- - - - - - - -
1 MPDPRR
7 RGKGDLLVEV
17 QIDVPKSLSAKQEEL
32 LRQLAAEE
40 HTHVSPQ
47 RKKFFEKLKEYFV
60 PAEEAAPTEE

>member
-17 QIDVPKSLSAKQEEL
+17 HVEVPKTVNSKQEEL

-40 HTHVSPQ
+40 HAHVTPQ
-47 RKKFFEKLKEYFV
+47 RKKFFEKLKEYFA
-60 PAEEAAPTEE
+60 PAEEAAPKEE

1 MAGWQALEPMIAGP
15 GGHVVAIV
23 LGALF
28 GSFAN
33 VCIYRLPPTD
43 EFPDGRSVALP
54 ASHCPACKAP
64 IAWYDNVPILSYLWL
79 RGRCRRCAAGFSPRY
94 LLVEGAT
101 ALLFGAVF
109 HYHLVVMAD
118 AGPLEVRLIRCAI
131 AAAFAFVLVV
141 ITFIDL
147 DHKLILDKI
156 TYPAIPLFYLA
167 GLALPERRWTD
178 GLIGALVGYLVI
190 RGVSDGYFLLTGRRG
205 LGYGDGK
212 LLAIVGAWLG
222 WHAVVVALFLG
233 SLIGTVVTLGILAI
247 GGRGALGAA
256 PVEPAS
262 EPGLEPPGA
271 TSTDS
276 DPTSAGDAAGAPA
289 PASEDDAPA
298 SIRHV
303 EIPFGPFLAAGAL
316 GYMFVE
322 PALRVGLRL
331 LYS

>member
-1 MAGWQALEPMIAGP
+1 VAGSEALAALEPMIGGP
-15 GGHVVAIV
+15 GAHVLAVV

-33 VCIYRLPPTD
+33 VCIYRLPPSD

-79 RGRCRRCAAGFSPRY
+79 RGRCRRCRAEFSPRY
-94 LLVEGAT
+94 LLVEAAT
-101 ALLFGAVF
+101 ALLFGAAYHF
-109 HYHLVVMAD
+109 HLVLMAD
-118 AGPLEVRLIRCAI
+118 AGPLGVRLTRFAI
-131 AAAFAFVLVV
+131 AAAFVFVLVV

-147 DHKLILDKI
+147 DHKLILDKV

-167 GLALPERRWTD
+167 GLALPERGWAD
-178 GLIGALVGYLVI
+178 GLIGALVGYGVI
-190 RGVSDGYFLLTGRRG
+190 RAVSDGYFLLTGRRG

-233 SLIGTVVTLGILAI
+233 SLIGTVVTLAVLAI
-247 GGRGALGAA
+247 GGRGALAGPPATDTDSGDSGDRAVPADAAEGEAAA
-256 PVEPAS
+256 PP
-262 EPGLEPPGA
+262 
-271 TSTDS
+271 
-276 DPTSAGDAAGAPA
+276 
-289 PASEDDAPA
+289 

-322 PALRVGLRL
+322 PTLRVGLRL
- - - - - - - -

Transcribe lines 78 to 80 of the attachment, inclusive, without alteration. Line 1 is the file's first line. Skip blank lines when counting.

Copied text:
+190 RAVSDGYFLLTGRRG

-233 SLIGTVVTLGILAI
+233 SLIGTVVTLAVLAI